The differences between North Korea and Malaysia

Malaysia is a democracy. North Korea is a communist state. So what is the difference?

Propaganda songs

Motivational propaganda songs are sung with religious zeal or blasted-out on construction sites, to boost worker productivity.

Older Malaysians recall that during the 80s, nationalist songs were constantly played on TV and radio.

Lavish displays of food

While many North Koreans go hungry, the communist élite dine on imported delicacies and drink.

Think politician’s open houses where the lavish display of food, gives the impression of wealth and excess. For those who don’t know, food is often served in a government department, when the tender requirements for a contract are being discussed. Food paid for by you, the taxpayer. 


Children of the North Korean élite can afford to study overseas. The pampered child knows little about the sufferings of poorer children.

In Malaysia, good education is guaranteed to children of the élite Umno-Baruputras, many of whom are not aware that children in rural areas have no proper schools and are starving.

Playing games

While most children enjoy playing war games with Playstation, Dr Kim Jong-un (honorary doctorate awarded by HELP university)  toys around with live missiles, from his massive arsenal of weaponry, which includes nuclear weapons. 

At least North Korea’s submarines can dive. We had massive problems with our Scorpene submarines. Does anyone know what has happened to the Scorpenes?

Siege mentality

The sense of isolation in North Korea is heightened when its citizens are told that they are surrounded by enemies and they must give their utmost loyalty and obedience to their Supreme Leader, to protect them.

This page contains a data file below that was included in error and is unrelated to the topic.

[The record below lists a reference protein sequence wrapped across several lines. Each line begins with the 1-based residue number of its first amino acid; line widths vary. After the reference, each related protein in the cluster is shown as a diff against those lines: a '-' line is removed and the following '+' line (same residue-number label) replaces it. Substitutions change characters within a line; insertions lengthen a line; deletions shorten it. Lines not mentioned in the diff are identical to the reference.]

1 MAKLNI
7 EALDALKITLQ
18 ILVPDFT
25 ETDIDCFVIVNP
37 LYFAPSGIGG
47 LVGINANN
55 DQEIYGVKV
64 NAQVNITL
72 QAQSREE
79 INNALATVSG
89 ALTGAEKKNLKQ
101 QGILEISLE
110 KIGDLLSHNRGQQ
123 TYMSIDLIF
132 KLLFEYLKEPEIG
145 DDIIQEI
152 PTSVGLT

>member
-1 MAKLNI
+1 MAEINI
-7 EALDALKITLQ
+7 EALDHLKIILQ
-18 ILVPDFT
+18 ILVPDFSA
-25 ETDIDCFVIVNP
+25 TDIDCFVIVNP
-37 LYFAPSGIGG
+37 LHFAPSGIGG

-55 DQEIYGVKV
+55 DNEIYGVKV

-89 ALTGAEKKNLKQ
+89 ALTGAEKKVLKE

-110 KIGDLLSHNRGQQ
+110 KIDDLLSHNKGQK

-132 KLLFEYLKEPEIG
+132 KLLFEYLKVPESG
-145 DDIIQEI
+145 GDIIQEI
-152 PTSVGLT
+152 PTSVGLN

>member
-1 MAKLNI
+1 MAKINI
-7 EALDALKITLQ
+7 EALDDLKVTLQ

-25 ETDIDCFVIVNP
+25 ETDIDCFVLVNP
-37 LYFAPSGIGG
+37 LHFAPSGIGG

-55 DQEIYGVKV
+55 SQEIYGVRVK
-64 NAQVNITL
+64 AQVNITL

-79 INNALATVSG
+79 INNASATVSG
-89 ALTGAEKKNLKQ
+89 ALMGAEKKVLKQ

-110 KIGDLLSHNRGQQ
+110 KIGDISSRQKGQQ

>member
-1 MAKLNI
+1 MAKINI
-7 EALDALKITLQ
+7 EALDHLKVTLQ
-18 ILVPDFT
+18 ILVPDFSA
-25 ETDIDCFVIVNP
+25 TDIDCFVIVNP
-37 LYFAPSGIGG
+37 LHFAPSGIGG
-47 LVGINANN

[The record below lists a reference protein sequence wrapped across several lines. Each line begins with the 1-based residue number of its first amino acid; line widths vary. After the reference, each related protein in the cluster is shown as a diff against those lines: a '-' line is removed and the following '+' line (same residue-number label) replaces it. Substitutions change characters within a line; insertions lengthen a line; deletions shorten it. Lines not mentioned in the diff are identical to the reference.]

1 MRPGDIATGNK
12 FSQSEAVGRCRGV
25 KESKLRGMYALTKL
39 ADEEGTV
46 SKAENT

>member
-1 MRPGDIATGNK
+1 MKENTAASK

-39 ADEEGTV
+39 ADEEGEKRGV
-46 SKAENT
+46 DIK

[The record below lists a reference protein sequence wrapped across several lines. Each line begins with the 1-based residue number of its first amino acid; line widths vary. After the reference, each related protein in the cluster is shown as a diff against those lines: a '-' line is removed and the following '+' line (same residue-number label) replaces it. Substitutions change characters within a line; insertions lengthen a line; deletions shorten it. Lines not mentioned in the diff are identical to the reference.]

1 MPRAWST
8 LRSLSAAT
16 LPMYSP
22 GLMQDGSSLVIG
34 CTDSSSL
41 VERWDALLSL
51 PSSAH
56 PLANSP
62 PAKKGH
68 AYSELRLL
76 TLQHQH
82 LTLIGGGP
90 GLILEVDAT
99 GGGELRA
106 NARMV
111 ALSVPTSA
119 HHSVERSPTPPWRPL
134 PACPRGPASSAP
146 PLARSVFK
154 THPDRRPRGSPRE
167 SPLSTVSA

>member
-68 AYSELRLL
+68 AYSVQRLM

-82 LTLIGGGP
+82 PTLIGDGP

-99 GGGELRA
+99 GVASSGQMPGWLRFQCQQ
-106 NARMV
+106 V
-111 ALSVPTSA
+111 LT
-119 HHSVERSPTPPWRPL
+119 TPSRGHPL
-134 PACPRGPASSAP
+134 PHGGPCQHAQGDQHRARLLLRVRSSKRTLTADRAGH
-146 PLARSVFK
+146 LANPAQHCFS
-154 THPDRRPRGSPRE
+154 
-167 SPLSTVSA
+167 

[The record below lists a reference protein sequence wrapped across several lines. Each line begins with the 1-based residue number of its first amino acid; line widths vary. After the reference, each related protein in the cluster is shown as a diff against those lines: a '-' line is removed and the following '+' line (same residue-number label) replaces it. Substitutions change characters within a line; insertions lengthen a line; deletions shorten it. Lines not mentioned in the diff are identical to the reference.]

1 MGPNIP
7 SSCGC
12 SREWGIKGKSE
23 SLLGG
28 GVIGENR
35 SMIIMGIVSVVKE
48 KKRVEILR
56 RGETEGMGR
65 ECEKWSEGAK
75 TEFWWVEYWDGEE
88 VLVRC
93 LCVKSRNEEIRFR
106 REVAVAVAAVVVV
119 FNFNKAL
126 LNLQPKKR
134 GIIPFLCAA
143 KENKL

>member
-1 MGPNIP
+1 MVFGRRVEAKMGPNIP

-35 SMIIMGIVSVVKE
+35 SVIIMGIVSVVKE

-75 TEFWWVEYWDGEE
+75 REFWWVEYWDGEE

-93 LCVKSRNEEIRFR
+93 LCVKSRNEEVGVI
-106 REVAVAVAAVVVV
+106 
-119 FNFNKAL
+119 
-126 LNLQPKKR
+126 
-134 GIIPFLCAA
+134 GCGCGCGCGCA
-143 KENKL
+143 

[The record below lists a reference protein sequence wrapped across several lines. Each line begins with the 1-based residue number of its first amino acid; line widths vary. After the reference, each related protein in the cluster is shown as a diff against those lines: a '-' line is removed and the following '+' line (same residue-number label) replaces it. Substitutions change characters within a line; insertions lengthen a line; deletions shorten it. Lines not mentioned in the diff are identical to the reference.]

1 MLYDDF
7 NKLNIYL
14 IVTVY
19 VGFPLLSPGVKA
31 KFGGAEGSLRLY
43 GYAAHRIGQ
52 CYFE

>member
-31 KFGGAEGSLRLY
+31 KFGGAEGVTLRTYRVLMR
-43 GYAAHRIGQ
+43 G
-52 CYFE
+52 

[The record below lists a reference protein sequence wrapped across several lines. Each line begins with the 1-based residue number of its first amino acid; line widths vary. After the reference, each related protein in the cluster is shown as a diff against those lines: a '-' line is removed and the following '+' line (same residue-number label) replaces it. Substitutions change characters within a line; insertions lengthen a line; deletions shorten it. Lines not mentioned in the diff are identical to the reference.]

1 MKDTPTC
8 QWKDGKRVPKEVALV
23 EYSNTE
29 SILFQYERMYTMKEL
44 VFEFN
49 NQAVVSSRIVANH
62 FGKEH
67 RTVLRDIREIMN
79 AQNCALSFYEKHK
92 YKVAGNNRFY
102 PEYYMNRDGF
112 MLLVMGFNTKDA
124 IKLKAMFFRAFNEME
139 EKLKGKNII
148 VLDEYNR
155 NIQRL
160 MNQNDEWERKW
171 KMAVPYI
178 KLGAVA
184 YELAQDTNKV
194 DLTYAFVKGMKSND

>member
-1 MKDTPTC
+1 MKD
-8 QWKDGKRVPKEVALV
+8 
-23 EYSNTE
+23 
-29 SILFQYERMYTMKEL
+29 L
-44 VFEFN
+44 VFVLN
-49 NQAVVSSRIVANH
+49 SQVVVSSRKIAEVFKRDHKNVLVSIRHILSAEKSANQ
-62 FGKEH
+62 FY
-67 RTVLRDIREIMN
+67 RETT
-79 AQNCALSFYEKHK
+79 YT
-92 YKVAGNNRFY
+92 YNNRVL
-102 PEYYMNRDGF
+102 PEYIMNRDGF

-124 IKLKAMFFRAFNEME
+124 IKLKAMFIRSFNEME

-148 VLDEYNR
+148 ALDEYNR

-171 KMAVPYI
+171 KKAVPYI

Malays are told that their race is under siege, their culture and religion need defending, and the underlying theme is that only Umno-Baru (and PAS!) can protect the Malays.


The workforce of communist North Korea has limited production capability, because its workers have no real incentives to work harder.

With the New Economic Policy (NEP) and Ketuanan Melayu, there are few incentives for Malays to be productive.

State provision from cradle to grave

All that a North Korean could possibly want, is provided for him by the state; from cradle to grave. His schooling, the food he eats, and his job are provided. As long as he accepts what the system offers and is not critical, he is fine.

At a petty traders and small business owners’ gathering at Dataran Merdeka, in 2012, Najib Abdul Razak reminded petty traders of BN’s role and said, “Ask yourself, who has been defending you all this while? Who gave you microcredit? Who gave infrastructure for small-time traders? None other than the Barisan Nasional (BN).


The grey, drab uniforms of the high ranking officials of North Korea, reminds us that they belong to an élite group of people.

At special occasions, members of Umno-Baru wear identical shirts, reminding us that they are also a cut above the rest.


Malaysia is a democracy but the top two positions in Umno-Baru are not contestable. Cheating in the country’s general election returns the same party every five years, so how different is this to the one party system of the communist countries?


Three generations of the Kim family have ruled North Korea with an iron fist.

Some Malaysian politicians aim to emulate this success.


The men in the Kim dynasty are infamous for their mistresses and recently, Dr Kim is alleged to have ordered the execution of his mistress, to assuage his wife’s anger. Malaysian mistresses? Good Muslim men don’t  have mistresses, right?

Punishment for corruption

The parallels between communism and Umno-Baruism are obvious., but the one lesson at which the communists excel, which Umno-Baru is unable to learn, is the manner in which corrupt politicians and party officials are punished.

Rebuilding Malaysia

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